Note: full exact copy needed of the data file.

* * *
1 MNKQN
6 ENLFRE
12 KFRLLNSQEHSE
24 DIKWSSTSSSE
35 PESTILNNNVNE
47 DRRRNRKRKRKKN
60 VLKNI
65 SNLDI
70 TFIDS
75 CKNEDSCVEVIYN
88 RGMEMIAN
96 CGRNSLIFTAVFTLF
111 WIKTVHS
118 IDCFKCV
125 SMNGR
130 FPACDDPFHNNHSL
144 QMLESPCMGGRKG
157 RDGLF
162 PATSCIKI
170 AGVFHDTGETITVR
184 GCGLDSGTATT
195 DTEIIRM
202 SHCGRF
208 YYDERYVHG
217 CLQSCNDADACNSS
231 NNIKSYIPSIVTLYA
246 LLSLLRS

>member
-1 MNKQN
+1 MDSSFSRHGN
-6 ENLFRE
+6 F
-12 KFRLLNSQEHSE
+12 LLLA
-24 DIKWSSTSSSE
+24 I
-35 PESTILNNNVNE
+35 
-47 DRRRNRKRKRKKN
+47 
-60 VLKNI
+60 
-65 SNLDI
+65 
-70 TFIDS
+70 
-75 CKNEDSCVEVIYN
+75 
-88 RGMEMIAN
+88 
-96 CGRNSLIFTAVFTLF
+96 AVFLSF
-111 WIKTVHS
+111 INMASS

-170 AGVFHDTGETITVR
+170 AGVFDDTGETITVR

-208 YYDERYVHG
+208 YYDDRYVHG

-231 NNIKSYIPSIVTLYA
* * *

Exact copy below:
1 MNKQN
6 ENLFRE
12 KFRLLNSQEHSE
24 DIKWSSTSSSE
35 PESTILNNNVNE
47 DRRRNRKRKRKKN
60 VLKNI
65 SNLDI
70 TFIDS
75 CKNEDSCVEVIYN
88 RGMEMIAN
96 CGRNSLIFTAVFTLF
111 WIKTVHS
118 IDCFKCV
125 SMNGR
130 FPACDDPFHNNHSL
144 QMLESPCMGGRKG
157 RDGLF
162 PATSCIKI
170 AGVFHDTGETITVR
184 GCGLDSGTATT
195 DTEIIRM
202 SHCGRF
208 YYDERYVHG
217 CLQSCNDADACNSS
231 NNIKSYIPSIVTLYA
246 LLSLLRS

>member
-1 MNKQN
+1 MDSSFSRHGN
-6 ENLFRE
+6 F
-12 KFRLLNSQEHSE
+12 LLLA
-24 DIKWSSTSSSE
+24 I
-35 PESTILNNNVNE
+35 
-47 DRRRNRKRKRKKN
+47 
-60 VLKNI
+60 
-65 SNLDI
+65 
-70 TFIDS
+70 
-75 CKNEDSCVEVIYN
+75 
-88 RGMEMIAN
+88 
-96 CGRNSLIFTAVFTLF
+96 AVFLSF
-111 WIKTVHS
+111 INMASS

-170 AGVFHDTGETITVR
+170 AGVFDDTGETITVR

-208 YYDERYVHG
+208 YYDDRYVHG

-231 NNIKSYIPSIVTLYA